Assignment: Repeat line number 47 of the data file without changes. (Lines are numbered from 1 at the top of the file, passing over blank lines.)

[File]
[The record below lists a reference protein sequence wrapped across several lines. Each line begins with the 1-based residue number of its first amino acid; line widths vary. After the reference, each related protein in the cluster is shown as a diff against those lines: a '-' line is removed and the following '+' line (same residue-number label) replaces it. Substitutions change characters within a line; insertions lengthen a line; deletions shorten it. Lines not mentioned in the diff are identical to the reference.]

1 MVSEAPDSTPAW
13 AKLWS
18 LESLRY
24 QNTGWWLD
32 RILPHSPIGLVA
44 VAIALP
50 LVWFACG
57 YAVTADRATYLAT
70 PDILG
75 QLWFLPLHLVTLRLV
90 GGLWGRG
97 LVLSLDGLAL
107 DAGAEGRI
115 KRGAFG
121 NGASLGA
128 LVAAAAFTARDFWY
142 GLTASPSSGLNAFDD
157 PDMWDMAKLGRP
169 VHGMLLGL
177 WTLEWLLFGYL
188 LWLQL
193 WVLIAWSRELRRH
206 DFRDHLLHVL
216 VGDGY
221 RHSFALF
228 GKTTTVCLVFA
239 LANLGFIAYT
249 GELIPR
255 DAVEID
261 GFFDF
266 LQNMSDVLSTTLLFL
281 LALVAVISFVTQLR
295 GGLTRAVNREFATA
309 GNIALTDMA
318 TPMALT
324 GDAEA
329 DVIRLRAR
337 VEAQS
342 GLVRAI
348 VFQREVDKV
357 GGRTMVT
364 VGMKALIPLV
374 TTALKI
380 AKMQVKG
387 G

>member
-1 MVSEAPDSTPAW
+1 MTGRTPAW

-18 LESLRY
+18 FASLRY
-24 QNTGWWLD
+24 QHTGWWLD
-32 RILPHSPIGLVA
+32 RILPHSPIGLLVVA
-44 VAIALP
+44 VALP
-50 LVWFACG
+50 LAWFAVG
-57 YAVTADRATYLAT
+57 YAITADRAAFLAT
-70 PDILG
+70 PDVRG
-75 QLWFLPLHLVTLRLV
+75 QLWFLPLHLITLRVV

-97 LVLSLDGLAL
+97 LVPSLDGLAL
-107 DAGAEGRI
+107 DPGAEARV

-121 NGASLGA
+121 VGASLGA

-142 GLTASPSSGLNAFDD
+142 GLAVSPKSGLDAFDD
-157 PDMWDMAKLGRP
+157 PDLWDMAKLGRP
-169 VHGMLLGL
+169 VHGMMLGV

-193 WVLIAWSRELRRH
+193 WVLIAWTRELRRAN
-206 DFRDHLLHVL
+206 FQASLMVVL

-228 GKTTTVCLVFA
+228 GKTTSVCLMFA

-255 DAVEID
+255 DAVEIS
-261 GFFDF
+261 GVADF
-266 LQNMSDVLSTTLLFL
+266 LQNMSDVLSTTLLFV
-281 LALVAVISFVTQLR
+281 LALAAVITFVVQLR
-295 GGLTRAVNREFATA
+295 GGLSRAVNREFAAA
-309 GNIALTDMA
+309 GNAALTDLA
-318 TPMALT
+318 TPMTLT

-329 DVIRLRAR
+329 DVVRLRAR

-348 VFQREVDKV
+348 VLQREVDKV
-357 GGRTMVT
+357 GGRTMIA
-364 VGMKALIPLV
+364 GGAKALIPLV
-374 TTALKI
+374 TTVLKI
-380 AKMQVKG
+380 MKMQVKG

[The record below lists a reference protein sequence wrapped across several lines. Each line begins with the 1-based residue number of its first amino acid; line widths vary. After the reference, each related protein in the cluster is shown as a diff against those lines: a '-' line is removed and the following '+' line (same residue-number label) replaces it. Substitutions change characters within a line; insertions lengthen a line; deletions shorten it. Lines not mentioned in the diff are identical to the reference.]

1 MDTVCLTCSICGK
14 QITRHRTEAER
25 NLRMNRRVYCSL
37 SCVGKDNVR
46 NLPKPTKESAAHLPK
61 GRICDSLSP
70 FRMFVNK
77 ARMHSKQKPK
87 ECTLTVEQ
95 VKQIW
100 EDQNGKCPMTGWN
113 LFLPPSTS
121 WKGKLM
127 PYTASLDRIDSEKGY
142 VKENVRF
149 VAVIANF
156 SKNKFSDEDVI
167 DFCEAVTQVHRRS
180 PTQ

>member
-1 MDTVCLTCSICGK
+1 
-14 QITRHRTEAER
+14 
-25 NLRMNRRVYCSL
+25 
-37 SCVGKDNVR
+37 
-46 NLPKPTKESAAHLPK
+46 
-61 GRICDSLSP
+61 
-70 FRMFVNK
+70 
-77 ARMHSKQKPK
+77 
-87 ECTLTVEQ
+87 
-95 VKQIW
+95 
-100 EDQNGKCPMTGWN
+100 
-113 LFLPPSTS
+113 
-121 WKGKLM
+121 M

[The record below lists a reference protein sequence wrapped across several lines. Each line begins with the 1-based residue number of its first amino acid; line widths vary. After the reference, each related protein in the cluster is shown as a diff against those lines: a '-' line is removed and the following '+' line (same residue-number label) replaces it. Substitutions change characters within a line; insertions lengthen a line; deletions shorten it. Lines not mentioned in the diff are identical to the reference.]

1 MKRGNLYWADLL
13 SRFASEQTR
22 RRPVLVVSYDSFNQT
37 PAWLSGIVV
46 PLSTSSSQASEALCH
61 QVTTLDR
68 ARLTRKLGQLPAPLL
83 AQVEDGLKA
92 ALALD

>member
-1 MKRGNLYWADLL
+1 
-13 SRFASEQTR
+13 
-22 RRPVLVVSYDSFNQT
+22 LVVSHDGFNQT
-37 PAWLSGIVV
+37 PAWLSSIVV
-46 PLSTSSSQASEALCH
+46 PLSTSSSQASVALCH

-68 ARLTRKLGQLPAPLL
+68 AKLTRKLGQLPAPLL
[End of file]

>member